Lyon had heard rumors of secessionist activity in the small town of Forsyth, fifty miles to the south. Supposedly, the town was a heavily-guarded depot for a division of Missouri State Guards who had not yet reached the main body at Cowskin Prairie. An expedition was in order. Captain Thomas Sweeny, a one-armed veteran of the Mexican War, who commanded a regiment of United States Regulars, was ordered to take 1,200 men and seize Forsyth.
The first day’s march was only seven miles, but due to the heat of the Missouri summer, it was a hard seven miles. The brigade camped for the night at the James River near White Oak Grove. Lacking adequate tents, many men had to take shelter in a local Baptist Church or in the covered bridge across the James when a rain storm opened upon them that night.3
Jefferson Davis and a New Commander in Western Virginia
The Confederate Congress reconvened on this date in Richmond, Virginia. The cry from the north was for General Scott to be in Richmond with a great Union army to stop them from meeting. Regardless of such cries, President Jefferson Davis addressed the Congress, telling them that the call for troops by the United States was proof positive that they wanted to subjugate the Southern States. No proof was more positive than the North’s refusal of any compromise, spoke Jefferson.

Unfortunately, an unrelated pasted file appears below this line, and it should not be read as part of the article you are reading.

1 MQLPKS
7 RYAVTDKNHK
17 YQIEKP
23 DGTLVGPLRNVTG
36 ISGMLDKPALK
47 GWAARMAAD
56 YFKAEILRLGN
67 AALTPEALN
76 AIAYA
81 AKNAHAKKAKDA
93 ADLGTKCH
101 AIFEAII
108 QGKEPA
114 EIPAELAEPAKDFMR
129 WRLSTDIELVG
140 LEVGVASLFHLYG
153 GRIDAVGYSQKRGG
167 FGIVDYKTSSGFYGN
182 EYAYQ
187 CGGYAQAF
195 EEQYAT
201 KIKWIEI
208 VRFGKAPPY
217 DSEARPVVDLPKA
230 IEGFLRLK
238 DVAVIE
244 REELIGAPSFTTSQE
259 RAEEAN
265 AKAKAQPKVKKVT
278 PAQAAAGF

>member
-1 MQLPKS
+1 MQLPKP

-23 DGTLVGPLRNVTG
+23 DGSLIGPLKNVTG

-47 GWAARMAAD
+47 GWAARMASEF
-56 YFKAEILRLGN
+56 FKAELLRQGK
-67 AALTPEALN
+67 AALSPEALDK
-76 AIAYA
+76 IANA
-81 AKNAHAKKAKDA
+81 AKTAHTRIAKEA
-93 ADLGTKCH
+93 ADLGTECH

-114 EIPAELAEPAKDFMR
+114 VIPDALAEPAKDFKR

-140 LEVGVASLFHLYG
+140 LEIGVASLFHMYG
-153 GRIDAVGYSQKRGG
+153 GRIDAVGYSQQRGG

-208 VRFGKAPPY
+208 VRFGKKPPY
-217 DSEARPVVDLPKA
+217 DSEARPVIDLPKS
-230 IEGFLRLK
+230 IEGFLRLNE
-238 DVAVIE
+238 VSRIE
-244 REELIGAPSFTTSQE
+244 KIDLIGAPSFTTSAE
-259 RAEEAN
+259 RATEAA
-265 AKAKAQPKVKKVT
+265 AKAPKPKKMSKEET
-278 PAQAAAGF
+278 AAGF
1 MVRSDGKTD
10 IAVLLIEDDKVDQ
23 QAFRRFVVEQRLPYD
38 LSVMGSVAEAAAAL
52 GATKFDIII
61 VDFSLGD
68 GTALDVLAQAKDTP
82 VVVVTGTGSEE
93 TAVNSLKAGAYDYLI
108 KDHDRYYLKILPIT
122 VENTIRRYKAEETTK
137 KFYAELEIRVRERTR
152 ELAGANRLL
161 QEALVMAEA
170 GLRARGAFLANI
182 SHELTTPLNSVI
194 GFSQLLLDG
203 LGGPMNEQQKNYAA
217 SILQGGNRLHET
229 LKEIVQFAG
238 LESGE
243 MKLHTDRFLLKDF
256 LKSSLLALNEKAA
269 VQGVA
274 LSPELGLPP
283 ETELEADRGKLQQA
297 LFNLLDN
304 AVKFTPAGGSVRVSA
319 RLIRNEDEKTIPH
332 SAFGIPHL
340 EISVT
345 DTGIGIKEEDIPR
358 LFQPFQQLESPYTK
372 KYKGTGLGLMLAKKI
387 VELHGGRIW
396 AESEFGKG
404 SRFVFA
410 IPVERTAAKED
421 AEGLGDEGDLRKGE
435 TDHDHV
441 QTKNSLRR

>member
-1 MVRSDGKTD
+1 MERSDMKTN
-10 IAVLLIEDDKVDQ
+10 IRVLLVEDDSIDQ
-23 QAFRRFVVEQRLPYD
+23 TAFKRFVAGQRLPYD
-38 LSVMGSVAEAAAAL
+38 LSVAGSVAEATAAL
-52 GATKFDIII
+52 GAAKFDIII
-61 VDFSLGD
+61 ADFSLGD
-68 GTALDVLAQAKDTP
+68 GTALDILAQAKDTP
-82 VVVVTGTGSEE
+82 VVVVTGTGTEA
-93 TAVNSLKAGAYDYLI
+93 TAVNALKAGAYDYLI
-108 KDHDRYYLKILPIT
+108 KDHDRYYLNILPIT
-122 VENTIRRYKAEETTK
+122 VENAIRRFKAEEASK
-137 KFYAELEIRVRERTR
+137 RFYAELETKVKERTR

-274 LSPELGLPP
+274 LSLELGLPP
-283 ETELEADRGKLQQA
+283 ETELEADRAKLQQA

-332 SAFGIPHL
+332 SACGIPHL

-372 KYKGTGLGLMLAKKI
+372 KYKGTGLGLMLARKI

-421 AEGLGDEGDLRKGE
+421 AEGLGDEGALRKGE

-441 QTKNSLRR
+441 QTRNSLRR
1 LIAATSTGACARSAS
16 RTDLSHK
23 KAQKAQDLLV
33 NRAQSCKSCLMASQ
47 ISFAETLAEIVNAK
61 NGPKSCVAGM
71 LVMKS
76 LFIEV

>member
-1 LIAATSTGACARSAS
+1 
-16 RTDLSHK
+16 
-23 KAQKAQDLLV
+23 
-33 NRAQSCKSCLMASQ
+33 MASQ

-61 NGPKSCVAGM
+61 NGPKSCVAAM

Though events at Manassas were clearly the main focus, Davis’s eyes were also upon western Virginia. Were the losses there a harbinger of things to come? General Garnett’s Army of the Northwest had been all but destroyed, its remnants assembled at Monterey. With its leader dead, someone was needed to command.
General Robert E. Lee wished to go himself, but President Davis insisted that he was needed in Richmond. They had decided upon a one-armed Mexican War veteran, Brigadier-General William Wing Loring. Along with him, regiments from Tennessee, Arkansas and North Carolina were finally sent to reinforce the small army at Monterey.
It would take several days for Loring to reach the Army of the Northwest and by the time he did, the situation east of the Shenandoah Mountains would be drastically changed.4